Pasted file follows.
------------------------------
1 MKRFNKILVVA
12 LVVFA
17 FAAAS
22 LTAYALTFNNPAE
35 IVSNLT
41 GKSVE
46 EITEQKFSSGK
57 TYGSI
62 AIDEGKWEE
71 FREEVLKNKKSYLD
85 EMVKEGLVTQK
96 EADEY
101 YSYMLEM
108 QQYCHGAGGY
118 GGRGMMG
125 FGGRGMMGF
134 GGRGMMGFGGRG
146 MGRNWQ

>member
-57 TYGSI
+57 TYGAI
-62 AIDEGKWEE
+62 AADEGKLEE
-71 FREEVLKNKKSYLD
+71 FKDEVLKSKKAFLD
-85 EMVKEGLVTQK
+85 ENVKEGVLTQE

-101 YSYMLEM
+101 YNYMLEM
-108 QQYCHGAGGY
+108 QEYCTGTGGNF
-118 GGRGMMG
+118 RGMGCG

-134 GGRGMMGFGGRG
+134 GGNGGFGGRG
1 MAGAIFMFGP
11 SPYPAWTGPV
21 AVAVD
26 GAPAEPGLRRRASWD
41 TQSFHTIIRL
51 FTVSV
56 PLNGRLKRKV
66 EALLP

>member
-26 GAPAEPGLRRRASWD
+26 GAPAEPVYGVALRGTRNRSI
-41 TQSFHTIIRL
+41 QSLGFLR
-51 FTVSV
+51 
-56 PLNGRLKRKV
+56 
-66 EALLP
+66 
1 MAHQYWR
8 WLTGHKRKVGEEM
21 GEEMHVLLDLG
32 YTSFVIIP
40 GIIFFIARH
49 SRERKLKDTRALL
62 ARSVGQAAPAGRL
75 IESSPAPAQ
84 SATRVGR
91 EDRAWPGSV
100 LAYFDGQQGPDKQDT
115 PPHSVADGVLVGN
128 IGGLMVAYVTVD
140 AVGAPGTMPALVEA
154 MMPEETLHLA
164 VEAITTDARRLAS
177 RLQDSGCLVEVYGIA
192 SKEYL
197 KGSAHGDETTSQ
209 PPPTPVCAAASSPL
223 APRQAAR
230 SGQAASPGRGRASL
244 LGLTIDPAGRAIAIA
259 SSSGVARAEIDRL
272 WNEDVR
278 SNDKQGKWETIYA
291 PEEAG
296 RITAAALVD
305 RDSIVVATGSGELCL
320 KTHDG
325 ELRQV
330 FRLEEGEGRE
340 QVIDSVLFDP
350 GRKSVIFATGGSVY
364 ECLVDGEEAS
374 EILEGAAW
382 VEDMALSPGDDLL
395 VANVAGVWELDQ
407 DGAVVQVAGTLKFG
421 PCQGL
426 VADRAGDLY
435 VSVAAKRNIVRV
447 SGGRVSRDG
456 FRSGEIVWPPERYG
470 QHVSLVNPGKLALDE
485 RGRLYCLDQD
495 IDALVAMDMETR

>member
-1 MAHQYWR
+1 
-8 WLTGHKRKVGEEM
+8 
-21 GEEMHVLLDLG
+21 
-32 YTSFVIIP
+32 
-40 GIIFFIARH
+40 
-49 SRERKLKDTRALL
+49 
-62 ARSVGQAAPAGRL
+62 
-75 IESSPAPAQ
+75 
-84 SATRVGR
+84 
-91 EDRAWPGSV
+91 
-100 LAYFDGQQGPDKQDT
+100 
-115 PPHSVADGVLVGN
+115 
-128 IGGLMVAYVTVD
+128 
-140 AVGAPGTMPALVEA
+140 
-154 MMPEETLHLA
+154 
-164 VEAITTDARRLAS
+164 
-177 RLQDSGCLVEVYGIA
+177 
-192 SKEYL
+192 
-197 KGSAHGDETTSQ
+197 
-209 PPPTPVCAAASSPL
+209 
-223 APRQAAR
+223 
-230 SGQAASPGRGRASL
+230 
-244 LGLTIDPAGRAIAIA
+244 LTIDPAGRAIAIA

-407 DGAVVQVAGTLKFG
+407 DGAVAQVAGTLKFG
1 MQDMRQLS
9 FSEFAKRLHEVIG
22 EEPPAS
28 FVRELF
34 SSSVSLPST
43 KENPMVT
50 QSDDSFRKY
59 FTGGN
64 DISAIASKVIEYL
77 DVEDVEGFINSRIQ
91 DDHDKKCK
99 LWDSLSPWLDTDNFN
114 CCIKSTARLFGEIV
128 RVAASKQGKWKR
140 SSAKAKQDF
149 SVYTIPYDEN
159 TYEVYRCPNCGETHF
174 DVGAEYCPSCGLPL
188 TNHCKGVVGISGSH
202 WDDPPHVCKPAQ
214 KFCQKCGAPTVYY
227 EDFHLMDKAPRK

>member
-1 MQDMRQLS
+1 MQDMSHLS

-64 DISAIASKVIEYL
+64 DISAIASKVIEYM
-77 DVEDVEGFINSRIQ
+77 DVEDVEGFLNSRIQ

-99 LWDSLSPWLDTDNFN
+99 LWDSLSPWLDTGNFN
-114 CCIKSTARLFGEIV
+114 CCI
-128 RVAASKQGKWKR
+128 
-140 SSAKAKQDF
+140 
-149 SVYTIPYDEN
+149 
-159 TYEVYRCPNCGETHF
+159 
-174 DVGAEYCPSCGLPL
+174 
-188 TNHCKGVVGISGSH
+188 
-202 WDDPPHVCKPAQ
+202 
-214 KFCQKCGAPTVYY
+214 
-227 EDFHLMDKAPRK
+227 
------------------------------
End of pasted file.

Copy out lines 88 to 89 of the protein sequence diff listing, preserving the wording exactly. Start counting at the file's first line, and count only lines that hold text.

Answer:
350 GRKSVIFATGGSVY
364 ECLVDGEEAS